What happens to a property after it’s been marred by tragedy? Can it be revived or will it be forever stigmatized? “Distressed real estate” expert Randall Bell shows us what has become of four infamous sites around the US steeped in trauma.
In 2007, a gunman killed 32 people at Virginia Tech. The majority of them were in Norris Hall. Today, the building has been transformed into a center for peace studies, which Randall Bell calls a “textbook” way to revive a tragedy site.
The mere mention of Jeffrey Dahmer’s name sends chills, so imagine being his neighbors. In this case, the stigma was so strong that the building had to be destroyed. But according to Randall, that should have been just the beginning.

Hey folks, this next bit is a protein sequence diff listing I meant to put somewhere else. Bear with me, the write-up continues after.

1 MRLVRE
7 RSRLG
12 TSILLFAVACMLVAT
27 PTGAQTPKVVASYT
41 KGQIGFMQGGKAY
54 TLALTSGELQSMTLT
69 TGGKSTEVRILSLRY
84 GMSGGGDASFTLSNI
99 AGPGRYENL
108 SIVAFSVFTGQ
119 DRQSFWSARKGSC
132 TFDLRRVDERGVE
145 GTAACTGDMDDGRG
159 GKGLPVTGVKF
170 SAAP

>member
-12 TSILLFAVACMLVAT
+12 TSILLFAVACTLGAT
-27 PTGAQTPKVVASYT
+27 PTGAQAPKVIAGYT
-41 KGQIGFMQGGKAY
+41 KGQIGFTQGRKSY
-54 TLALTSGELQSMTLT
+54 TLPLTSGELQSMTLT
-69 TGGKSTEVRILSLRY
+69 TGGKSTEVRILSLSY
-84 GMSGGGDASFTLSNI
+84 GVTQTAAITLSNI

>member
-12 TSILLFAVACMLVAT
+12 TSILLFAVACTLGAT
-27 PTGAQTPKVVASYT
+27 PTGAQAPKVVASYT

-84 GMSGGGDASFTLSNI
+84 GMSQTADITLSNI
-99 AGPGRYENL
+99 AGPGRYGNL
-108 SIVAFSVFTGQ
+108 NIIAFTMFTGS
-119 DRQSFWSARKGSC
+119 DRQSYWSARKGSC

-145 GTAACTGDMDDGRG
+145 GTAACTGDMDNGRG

The Flight 93 memorial site turned a common field into a national landmark, but not before the landowner demanded a hefty sum for the property increase. Was he profiting off of tragedy or just fighting for fair compensation? Randall Bell explores.
Occupying the Lorraine Motel, where Dr. Martin Luther King Jr. was assassinated, the National Civil Rights Museum honors his legacy by continuing his work. But it’s more than a memorial; it’s a catalyst for ongoing change.